First things first – if you’re looking for specific baby food recipes, you’re not going to find them here. What I’m going to give you is a general guideline of how to prepare foods for babies to eat, not a specific list of ingredients. Baby food can be easily customized – you can use any ingredient or ingredients you want to suit your preferences and your baby’s needs. You can make the baby food thinner or thicker, smoother or chunkier depending on your baby’s abilities. Because of this, and because every ingredient that you use has a variable water content, I can’t give you a set formula (ie use this much water to cook this much food). It’s easier to do it by look/feel and alter as needed as you go along.
Microwave Directions for Vegetables and fruits:
- Wash vegetable or fruit well. Peel fruits like apples or pears and vegetables like carrots, parsnips and sweet potatoes. Cut into 1/2″ chunks. Or skip this step and use frozen vegetables.Place cut up food into a microwave safe dish or measuring cup. For drier/starchier vegetables like carrots, parsnips, sweet potatoes or squash, add enough water to just cover. For juicier fruits, you only need to add a couple tablespoons of water.
- Microwave on high for 2-4 minutes. Go for the longer end of the range for vegetable and the shorter end of the range for softer fruits. If you’re cooking more than about a cup at a time, you may need to cook it longer. The food is done when it is soft all the way through.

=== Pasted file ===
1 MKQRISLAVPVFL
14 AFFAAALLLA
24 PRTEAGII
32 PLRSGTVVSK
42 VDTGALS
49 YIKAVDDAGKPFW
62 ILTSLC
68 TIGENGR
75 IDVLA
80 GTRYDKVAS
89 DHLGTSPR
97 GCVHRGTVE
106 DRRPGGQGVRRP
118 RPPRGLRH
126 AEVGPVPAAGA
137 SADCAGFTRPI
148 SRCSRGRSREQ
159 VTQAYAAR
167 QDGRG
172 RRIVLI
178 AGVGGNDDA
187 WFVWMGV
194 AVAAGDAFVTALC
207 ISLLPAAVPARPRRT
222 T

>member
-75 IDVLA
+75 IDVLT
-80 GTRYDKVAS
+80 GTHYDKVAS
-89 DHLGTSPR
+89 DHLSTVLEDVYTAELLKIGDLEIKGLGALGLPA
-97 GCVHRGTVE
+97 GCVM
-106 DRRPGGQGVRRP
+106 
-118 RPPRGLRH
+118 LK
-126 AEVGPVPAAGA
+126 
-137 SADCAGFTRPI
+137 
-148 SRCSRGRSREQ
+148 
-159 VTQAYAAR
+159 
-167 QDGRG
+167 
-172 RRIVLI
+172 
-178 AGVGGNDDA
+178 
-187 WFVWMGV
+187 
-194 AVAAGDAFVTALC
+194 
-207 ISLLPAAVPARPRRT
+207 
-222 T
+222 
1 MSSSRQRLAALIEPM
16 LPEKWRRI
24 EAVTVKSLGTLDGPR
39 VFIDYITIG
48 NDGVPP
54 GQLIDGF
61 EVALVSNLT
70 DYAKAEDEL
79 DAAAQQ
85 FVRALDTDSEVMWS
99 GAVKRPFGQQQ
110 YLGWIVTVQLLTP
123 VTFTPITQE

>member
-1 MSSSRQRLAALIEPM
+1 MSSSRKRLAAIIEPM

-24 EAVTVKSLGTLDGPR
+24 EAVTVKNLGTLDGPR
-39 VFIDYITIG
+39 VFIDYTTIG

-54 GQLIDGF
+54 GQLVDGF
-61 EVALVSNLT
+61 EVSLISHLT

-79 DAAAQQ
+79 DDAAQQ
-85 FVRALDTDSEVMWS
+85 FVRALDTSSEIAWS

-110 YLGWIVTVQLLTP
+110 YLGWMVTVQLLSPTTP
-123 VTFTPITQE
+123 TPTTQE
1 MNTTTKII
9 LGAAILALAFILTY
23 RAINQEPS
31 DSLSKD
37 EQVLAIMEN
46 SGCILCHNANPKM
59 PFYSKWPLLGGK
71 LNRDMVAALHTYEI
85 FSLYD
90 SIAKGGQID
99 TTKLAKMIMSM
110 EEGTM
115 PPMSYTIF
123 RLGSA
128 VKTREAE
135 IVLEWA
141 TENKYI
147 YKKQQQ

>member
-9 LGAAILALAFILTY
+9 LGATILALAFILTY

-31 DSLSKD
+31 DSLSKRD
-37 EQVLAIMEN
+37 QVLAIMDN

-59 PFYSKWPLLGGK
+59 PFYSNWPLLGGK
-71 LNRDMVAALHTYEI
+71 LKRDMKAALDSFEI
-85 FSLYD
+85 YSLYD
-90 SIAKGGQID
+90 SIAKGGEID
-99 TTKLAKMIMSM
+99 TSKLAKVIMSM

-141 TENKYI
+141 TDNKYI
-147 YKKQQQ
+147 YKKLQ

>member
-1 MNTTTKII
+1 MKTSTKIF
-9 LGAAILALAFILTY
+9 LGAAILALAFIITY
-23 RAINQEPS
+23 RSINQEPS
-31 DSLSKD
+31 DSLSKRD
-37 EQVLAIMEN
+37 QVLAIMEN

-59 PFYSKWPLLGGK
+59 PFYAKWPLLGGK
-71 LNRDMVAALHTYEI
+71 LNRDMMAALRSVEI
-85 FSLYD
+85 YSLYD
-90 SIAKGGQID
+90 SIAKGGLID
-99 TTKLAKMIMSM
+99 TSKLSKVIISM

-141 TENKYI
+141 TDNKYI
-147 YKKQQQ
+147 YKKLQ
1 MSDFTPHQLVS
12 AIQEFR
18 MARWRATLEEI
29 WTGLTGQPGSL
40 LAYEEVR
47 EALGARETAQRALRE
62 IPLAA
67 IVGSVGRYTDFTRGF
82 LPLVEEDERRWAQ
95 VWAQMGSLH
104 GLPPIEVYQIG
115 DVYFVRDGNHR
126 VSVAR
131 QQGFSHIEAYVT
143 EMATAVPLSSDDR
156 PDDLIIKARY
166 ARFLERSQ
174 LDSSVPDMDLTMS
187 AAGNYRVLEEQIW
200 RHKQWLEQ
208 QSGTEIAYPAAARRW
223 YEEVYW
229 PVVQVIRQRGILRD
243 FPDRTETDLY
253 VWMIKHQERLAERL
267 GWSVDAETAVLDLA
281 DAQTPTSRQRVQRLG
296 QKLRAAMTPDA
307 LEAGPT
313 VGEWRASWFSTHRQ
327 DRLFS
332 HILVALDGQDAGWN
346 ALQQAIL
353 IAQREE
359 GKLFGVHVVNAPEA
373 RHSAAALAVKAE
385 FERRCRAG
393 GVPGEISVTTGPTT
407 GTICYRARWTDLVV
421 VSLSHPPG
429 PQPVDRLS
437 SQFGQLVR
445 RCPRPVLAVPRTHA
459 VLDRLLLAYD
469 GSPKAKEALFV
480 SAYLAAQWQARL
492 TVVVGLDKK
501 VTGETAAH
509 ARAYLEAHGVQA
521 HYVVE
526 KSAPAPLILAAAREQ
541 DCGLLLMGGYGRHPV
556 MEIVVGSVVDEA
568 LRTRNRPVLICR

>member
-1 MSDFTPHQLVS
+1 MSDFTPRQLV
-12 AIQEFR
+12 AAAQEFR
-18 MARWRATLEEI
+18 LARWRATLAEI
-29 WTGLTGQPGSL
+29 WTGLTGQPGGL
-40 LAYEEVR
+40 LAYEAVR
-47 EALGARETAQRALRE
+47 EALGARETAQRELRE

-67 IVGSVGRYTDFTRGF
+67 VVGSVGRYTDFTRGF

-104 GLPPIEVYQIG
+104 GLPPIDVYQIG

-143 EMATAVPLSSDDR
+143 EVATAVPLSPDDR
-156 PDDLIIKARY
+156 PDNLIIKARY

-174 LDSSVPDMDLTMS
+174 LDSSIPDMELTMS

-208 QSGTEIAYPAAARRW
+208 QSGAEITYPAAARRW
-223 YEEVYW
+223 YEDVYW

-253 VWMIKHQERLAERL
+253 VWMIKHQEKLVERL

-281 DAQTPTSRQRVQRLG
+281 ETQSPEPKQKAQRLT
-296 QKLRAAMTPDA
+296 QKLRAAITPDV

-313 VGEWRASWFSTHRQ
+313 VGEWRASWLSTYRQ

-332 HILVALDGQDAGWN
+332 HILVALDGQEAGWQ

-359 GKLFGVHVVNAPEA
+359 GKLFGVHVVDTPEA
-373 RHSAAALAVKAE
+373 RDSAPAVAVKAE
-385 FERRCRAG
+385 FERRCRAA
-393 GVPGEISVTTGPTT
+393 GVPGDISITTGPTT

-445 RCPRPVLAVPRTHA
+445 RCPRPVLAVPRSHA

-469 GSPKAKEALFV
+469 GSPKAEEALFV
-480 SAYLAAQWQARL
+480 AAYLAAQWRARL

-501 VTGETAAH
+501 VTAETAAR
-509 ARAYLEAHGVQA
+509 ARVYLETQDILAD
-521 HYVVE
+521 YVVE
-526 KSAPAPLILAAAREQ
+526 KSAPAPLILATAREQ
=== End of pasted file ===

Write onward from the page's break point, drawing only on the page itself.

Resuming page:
- Cool food slightly, to make it easier to handle. Drain and reserve liquid. Transfer food to blender or food processor, or use immersion blender to puree. Add reserved cooking liquid as necessary to thin puree. If your baby is new to solids, start with a fairly thin puree with minimal chunks (see photo of plum puree). If baby has already mastered thin purees, you can go chunkier (see photo of corn puree). (Tip: don’t puree potatoes – they will get gluey. Instead cook completely and mash with a fork, potato masher, ricer or electric beaters as if you were making regular mashed potatoes).
Directions for meats:
Choose leaner cuts of meat that have skin and bones removed. Fully cook meat, judging doneness with an instant read thermometer. Allow meat to cool. Cut into small pieces (use ground meat to skip this step) and transfer to blender, food processor or container to use immersion blender. Puree meat, adding water as needed to adjust consistency. Fish can be cooked completely, and flaked/mashed with a fork to desired consistency. Ensure to check for bones before feeding.
Directions for grains:
Cook grain (rice, quinoa, oats, wheatberries, barley, freekeh, etc.) according to directions on package, adding extra water if desired for a softer/mushier texture. You can either feed this to baby as is, or puree, adjusting consistency with water, breastmilk or formula as needed.
- Don’t make baby food in bulk! I cannot stress this enough. Babies don’t eat very much, and they don’t need thin, single ingredient purees for very long. They will quickly progress to chunkier, mixed ingredient foods. So don’t spend an entire afternoon filling your freezer with baby food, and keep portions small when you do make it. A single medium piece of fruit will make 2-4 baby sized servings.
- Freeze single sized portions in ice cube trays. Just cover with plastic and foil or store inside a freezer bag. Then just pop out single cubes to thaw for a baby’s meal. Or you can buy freezer friendly storage trays that are made for baby food. Again, I prefer to skip the single use, specialty items.
- If your puree turns out too thin, thicken it with store bought baby cereal (eg. “pablum”). Just sprinkle in a small amount and stir, adding more as needed.
- Mix strong tasting ingredients, or those that are harder to puree (like berries) with milder tasting fruits like apples or pears.
- For super fast baby food, use avocado or banana – they don’t need to be cooked. Just mash with a fork and feed to baby.